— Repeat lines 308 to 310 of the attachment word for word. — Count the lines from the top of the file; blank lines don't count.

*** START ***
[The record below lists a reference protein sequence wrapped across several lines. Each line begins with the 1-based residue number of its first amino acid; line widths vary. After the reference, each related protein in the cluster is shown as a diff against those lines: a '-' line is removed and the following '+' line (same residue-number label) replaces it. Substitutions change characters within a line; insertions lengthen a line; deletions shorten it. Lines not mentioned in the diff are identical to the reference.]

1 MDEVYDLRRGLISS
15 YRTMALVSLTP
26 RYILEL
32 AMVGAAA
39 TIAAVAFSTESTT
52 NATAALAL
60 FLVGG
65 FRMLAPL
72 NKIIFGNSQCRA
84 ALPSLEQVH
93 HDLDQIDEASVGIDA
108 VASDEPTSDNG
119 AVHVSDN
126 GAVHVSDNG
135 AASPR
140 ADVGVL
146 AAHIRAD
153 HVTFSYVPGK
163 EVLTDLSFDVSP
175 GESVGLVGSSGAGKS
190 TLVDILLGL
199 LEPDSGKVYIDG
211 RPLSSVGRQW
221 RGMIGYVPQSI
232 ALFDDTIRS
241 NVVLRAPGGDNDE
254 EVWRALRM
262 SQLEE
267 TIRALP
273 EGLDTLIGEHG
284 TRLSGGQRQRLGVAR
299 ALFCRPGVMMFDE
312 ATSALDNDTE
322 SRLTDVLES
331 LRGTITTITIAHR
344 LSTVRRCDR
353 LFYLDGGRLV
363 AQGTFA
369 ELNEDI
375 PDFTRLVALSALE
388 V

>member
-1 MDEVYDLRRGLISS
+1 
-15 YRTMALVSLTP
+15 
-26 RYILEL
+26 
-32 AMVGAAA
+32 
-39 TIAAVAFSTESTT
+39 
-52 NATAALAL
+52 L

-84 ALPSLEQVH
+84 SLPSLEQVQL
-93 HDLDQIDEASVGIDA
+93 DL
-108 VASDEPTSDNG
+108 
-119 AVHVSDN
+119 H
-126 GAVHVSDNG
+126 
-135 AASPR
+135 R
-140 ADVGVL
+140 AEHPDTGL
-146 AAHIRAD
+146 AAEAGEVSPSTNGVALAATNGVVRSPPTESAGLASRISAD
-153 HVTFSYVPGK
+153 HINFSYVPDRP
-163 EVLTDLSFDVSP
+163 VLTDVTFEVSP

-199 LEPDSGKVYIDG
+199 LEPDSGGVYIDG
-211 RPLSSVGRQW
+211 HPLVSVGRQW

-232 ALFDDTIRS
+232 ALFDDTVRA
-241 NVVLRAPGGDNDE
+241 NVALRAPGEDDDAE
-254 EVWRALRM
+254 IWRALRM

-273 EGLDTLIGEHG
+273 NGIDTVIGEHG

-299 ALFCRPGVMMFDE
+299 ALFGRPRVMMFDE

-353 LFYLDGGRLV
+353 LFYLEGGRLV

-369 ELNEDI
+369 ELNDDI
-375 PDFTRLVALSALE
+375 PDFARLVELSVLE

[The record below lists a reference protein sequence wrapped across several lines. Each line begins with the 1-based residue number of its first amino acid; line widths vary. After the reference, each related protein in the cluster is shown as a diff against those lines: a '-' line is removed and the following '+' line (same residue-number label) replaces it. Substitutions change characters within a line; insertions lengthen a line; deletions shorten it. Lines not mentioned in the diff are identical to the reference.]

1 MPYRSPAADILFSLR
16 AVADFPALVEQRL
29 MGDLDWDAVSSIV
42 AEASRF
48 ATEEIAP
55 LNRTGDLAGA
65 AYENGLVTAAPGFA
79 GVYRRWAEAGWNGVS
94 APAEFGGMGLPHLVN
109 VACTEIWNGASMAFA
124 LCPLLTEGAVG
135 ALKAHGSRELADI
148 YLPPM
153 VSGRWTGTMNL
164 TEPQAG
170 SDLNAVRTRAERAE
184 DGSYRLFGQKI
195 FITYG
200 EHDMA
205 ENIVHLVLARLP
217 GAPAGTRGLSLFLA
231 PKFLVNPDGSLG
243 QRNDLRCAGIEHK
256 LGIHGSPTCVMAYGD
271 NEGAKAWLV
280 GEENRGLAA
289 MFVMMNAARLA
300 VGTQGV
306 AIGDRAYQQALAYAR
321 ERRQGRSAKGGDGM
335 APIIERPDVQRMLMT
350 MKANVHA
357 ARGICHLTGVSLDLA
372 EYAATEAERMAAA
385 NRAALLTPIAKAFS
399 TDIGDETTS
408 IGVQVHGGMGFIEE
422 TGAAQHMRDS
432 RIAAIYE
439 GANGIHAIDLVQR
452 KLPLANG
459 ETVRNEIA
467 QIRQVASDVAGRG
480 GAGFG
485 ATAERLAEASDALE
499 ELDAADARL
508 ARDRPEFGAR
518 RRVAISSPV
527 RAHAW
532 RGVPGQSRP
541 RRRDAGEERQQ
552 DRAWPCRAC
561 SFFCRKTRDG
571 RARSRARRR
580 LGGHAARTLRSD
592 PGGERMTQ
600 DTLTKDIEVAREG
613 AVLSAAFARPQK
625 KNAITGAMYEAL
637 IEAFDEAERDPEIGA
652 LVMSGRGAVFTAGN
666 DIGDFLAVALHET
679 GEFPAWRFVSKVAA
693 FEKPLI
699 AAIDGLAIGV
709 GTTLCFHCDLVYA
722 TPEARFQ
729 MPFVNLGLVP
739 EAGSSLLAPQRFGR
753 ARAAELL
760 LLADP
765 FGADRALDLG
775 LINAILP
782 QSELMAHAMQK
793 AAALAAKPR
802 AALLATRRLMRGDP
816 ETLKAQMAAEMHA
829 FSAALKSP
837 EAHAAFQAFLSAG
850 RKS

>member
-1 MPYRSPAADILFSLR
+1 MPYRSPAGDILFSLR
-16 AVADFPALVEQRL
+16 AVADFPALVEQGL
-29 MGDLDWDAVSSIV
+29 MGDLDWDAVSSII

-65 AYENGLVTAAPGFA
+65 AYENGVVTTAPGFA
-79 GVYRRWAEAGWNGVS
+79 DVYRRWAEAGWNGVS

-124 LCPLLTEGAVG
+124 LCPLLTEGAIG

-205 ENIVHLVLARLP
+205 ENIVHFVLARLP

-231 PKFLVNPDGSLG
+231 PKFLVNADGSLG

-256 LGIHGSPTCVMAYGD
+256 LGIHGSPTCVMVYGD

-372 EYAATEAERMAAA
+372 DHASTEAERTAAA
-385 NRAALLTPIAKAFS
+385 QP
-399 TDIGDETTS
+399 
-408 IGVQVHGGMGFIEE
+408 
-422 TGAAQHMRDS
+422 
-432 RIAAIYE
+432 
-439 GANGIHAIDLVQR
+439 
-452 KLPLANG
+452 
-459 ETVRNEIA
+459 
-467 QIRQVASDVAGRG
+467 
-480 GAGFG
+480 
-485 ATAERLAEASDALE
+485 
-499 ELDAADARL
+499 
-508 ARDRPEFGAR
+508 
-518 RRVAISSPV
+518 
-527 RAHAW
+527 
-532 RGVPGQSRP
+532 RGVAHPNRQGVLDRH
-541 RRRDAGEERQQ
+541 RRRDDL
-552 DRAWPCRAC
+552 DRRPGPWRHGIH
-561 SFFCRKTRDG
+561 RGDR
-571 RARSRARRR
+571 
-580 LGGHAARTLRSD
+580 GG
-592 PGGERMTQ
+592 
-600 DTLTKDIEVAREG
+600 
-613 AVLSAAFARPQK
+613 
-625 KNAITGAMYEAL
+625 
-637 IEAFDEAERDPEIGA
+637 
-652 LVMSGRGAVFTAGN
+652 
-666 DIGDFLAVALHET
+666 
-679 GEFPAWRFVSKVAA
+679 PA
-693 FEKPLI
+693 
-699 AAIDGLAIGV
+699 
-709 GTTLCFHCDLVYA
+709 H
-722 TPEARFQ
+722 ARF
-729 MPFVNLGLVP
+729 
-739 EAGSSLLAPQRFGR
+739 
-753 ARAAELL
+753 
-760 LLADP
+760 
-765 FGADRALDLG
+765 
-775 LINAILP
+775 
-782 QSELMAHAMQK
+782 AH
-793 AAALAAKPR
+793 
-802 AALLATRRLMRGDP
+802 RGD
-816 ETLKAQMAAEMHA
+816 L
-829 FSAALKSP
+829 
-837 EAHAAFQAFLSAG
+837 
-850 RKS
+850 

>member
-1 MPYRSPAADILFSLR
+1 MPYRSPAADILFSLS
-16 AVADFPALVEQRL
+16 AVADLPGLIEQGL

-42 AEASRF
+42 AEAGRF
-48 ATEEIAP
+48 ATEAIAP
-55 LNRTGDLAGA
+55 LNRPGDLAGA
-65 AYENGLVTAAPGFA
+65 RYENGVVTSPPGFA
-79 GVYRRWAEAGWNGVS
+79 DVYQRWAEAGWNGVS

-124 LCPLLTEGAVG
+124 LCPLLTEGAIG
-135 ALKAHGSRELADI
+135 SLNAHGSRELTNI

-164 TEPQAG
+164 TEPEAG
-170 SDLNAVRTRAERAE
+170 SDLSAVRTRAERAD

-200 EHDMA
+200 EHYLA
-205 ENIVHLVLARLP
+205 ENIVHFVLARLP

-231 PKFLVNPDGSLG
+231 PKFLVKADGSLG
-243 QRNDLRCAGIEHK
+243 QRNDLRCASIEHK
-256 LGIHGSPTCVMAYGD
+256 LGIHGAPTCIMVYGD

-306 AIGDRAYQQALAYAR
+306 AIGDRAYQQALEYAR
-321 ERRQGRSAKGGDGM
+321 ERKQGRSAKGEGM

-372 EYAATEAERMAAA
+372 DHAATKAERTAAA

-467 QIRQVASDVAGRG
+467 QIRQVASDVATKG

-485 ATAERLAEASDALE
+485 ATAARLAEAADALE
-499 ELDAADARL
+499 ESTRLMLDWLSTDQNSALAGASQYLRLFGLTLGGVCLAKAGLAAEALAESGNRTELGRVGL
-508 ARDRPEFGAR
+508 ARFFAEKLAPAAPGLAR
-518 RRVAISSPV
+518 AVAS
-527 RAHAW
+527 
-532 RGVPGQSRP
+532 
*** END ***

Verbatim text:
+135 SLNAHGSRELTNI

-164 TEPQAG
+164 TEPEAG